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Does heart rate predict mortality in older, low-level care residents?

Fisher, Alexander A; Davis, Michael W; Srikusalanukul, Wichat; Budge, Marc

Description

To determine whether abnormalities in heart rate (HR) were associated with long-term mortality in older, low-level care residents, 179 randomly selected persons aged 65 and older (mean, 83.2+/-7.0 [SD] years; 80% women) were prospectively assessed. At baseline, duplicate measurements of HR and blood pressure were recorded in the supine position and after standing. During the 5-year follow-up period, 97 (54%) participants died. Cox survival analysis revealed no association with total mortality...[Show more]

dc.contributor.authorFisher, Alexander A
dc.contributor.authorDavis, Michael W
dc.contributor.authorSrikusalanukul, Wichat
dc.contributor.authorBudge, Marc
dc.date.accessioned2015-12-07T22:32:44Z
dc.identifier.issn1076-7460
dc.identifier.urihttp://hdl.handle.net/1885/22937
dc.description.abstractTo determine whether abnormalities in heart rate (HR) were associated with long-term mortality in older, low-level care residents, 179 randomly selected persons aged 65 and older (mean, 83.2+/-7.0 [SD] years; 80% women) were prospectively assessed. At baseline, duplicate measurements of HR and blood pressure were recorded in the supine position and after standing. During the 5-year follow-up period, 97 (54%) participants died. Cox survival analysis revealed no association with total mortality when resting HR was analyzed as a continuous or categoric variable (< or = 60, 61-89, and > 90 bpm). However, HR > or = 90 bpm was associated with increased risk of dying in residents who used a walking aid (relative risk, 3.48; 95% confidence interval, 1.07-11.30; p=0.038). Postural HR change was not associated with mortality risk. The authors concluded that resting HR and postural change in HR are not significant predictors of 5-year mortality in older, low-level care residents, except in persons using a walking aid.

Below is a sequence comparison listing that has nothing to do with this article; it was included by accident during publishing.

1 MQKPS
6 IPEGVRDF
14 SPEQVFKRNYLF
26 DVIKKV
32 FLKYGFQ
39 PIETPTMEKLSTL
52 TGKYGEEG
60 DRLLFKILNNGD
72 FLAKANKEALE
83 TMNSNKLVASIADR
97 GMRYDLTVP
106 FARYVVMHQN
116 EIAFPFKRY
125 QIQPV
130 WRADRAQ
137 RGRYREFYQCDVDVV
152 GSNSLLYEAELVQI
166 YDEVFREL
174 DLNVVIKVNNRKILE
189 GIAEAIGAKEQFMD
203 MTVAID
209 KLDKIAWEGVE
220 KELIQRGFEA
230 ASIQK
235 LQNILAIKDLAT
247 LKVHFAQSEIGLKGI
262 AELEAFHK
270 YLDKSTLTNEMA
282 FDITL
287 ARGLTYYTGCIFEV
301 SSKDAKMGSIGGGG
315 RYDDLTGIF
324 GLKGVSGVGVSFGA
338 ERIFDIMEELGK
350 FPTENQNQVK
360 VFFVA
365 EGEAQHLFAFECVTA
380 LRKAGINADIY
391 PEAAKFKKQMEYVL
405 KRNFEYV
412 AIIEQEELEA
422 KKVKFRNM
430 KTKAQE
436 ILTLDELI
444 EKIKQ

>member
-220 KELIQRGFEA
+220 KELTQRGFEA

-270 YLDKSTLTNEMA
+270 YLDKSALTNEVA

dc.publisherLe Jacq Communications Inc
dc.sourceAmerican Journal of Geriatric Cardiology
dc.subjectKeywords: aged; article; body posture; female; heart rate; human; long term care; male; mortality; orthopedic equipment; physiology; proportional hazards model; residential home; survival; Aged; Aged, 80 and over; Female; Heart Rate; Humans; Long-Term Care; Male; M
dc.titleDoes heart rate predict mortality in older, low-level care residents?
dc.typeJournal article
local.description.notesImported from ARIES
local.identifier.citationvolume15
dc.date.issued2006
local.identifier.absfor110308 - Geriatrics and Gerontology
local.identifier.ariespublicationu4324024xPUB24
local.type.statusPublished Version
local.contributor.affiliationFisher, Alexander A, Canberra Hospital
local.contributor.affiliationDavis, Michael W, College of Medicine, Biology and Environment, ANU
local.contributor.affiliationSrikusalanukul, Wichat, College of Medicine, Biology and Environment, ANU
local.contributor.affiliationBudge, Marc, College of Medicine, Biology and Environment, ANU
local.description.embargo2037-12-31
local.bibliographicCitation.issue4
local.bibliographicCitation.startpage208
local.bibliographicCitation.lastpage216
local.identifier.doi10.1111/j.1076-7460.2006.05275.x
dc.date.updated2015-12-07T10:23:33Z
local.identifier.scopusID2-s2.0-33750125806
CollectionsANU Research Publications

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